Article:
I admire Jared tremendously — a fine American gentleman of the kind we English brats heard about when growing up, from Louisa M. Alcott and Mark Twain, and saw on screen in that wonderful crop of mid-20C American-gent movie stars (Gable, Grant, Cooper, Stewart,…)  A dying breed now, alas.  Jared may be the best-mannered person I know.  He is certainly one of the most intelligent.

 

Break some news to ya though:  there are *not* a lot of Jareds in the white nationalist movement.  Way too few.  Way, way.  A real, science-based WN movement that wanted to get somewhere in public life would begin by cloning Jared.

 

Healthcare is currently dominating the political debate in America.  You’ve lived under socialized medicine in the UK and under the American system.  Which do you view more favorably?

 

Hard for me to judge, as I’m too darn healthy (touch wood).  I was pretty continuously sick — often hospitalized — through my childhood, but since then have interacted very little with any healthcare system.  Hardly ever think about my health.  My basic attitude is to just run my body as long as it’ll go, then die gracefully.  (I treat cars the same.)  I like St. Francis apologizing to his body at the end: “Poor donkey!”  There have been no valetudinarians in my family, and I don’t plan to break the run.

 

As a self-employed, I have a “plan” to cover me and my family, costing over $1K per month, which seems to me far too much, but other people tell me is cheap around here (i.e. New York).  We no way run up $12K bills a year, so it’s basically just catastrophe insurance, which it seems to me I could get much cheaper in a rational system.  Pegging health care to employment is ***NUTS*** — who on earth thought THAT up?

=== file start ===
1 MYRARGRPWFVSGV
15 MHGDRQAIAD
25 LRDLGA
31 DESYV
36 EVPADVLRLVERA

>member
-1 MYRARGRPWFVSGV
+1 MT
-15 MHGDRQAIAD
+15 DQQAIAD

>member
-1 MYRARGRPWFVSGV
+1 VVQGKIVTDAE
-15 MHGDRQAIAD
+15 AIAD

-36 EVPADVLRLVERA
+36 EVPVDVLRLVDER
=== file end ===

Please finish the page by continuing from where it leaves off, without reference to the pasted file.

When I was a kid and using the NHS a lot, it was good to me.  My English friends and relatives seem to like it.  It’s way cheaper than our system.  People get denied things, but so do they here — hell, my policy is all premised on denial-of-service.  You have to argue a case; and I think all policies are like that.

 

The big question seems to me: can a nationalized system work in the USA?  That it works, to the satisfaction of most, in small European countries, doesn’t tell us much.  We’re not them.  We are SIMPLY TERRIBLE at socialism.  Something about our system, and those “profound demographic divisions.”

 

Do the tea bag movement and opposition to Obama’s centralizing plans give you hope or do you believe it will all come to naught?

 

Not to utterly naught, perhaps.  Noisy movements like the teabaggers can slow things down, perhaps change direction here and there.  In the end, though — after 2 more administrations — we shall be at European levels of pubic spending as proportion of GDP, with or without socialized medicine (though of course a bit sooner with it).

 

Does the fact that the fall of Western civilization is happening at the hands of a bunch of diversity bureaucrats and feminist scholars make it more depressing than if it were being destroyed at the hands of say, a superior military force?

 

Oh yes.  Isn’t civil war always a lot uglier than international war?

 

Much thanks to John Derbyshire for his thoughtful answers.  All his writings can be found at his website.  

9 Comments

  1. Ray Sawhill :

    Sep 26, 2009 8:36 pm |

    Great q&a, many thanks to both of you for doing it.

  2. Jim :

    Sep 27, 2009 3:24 am |

    I’m really disappointed to see Derbyshire using the “teabagger” phrase, although maybe I shouldn’t be.

  3. ciccio :

    Sep 27, 2009 3:26 pm |